4. Amazing Activity Book For Minecrafters
One of the major reasons kids read less and less these days is that, since video games are so ubiquitous, they increasingly feel that entertainment should be interactive. Of course, logically, this means that one of the best ways to keep your kid entertained away from the screen is with book-based interactive puzzles.
This book, an unofficial publication, provides kids with a variety of book-based activities themed around Minecraft. There are mazes, crosswords, and spot-the-difference puzzles, all designed to satiate your kid’s drive for fun interactivity while getting them away from the screen for a little while.
5. Craft Projects For Minecraft and Pixel Art Fans
Minecraft is a game that, with the sheer amount of freedom it offers players, really fosters tremendous creativity. This book is the kind of thing to give your kid when you’d like to see them take this newfound propensity for creativity beyond the computer screen.
The author provides clear instructions for fifteen fun, inexpensive crafting activities, allowing kids to make toys and accessories themed after Minecraft. It’s a fantastic way to introduce kids to the fact that their creative drive doesn’t have to be restricted to the digital world.
6. Learning To Draw For Minecrafters
Another excellent way for young Minecraft players to build upon their creativity, this book, as the title implies, provides kids with easy-to-follow instructions for drawing Minecraft characters. The geometric, blocky nature of these characters naturally makes them easier for a young artist to draw than something more realistic.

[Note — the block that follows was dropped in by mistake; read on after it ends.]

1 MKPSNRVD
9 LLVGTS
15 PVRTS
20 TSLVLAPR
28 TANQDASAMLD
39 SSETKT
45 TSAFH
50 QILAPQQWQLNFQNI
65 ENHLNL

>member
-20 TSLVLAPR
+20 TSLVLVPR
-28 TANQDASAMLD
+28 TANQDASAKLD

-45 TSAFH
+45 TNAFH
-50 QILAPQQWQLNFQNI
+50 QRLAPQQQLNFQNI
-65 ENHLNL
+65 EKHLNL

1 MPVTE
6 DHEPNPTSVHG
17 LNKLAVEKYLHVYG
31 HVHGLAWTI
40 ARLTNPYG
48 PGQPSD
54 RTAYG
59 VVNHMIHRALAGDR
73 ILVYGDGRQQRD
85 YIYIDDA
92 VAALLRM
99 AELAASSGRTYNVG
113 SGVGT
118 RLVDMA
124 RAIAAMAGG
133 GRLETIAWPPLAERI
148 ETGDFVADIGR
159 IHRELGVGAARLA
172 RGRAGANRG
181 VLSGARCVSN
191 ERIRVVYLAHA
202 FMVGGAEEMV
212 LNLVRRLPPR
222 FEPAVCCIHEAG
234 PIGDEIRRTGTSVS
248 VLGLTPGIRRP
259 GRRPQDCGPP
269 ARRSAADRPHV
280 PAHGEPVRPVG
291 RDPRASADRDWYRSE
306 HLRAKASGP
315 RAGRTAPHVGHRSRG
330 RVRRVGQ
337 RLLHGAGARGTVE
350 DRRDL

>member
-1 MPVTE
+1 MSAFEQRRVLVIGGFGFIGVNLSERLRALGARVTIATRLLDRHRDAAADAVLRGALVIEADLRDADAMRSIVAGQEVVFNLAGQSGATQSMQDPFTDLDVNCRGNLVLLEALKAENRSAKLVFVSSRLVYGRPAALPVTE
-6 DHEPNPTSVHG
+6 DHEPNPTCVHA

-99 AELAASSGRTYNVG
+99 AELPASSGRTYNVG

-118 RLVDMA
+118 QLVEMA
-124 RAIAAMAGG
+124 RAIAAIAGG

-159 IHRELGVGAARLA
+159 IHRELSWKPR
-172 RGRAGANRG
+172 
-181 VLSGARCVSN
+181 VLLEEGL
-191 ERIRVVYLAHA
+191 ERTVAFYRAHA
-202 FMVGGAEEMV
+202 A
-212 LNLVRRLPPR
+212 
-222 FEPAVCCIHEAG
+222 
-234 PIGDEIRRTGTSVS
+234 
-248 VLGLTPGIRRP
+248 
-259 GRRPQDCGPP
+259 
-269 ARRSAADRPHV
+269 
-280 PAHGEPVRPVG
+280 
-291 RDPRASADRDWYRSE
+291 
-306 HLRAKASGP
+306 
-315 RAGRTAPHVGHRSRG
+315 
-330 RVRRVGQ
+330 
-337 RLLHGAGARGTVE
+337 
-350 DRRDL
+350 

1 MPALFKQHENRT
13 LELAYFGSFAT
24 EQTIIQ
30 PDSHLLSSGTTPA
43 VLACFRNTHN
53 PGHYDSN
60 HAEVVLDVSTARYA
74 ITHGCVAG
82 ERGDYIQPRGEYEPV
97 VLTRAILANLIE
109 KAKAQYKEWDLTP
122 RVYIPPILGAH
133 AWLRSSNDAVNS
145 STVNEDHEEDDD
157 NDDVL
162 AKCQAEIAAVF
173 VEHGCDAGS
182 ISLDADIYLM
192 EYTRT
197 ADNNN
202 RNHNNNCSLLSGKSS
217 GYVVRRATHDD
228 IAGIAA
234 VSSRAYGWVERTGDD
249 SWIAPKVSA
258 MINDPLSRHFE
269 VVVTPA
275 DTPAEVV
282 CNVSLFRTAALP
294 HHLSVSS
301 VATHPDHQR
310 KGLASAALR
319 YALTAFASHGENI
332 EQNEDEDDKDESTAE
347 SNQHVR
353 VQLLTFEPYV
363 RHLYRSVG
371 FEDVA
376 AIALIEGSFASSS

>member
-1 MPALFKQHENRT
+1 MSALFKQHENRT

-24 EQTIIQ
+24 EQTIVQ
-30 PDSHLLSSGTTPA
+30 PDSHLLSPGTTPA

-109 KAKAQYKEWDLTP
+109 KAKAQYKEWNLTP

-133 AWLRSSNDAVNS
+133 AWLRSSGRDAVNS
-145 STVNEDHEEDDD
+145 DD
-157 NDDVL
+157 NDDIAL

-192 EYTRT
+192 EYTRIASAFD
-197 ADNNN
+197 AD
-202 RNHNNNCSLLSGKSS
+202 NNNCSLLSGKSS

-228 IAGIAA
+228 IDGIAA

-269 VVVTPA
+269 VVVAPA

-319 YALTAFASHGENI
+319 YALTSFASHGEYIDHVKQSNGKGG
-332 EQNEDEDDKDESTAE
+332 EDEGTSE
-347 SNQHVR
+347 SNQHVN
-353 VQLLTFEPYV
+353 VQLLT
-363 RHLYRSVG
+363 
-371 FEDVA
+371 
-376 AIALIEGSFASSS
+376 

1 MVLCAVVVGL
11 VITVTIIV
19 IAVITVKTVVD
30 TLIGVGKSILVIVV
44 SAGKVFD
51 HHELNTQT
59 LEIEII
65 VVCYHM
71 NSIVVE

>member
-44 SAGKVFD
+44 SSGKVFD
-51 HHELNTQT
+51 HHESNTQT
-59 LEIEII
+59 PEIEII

Meanwhile, the familiarity of the characters will make the drawing process several times more fun than drawing something less familiar. It’s a great way to help your young artists discover their talent.
7. Learn To Programme With Minecraft
Programming is one of those skills that is going to be pretty much invaluable for the next few years. Computers are a major part of every industry, and developing and editing computer programs is going to be pretty consistently lucrative. In other words, teaching your kids to program from a young age could be invaluable in their future careers.
This book is an ideal way to introduce kids to programming. As anyone who’s played Minecraft knows, the game’s modding community is absolutely thriving, in great part because of how easily programmable the game is. This book provides kids with an easy, accessible guide to programming their game in Python, allowing them to add their own creative twist to their game while learning invaluable skills at the same time.
8. Minecraft: The Island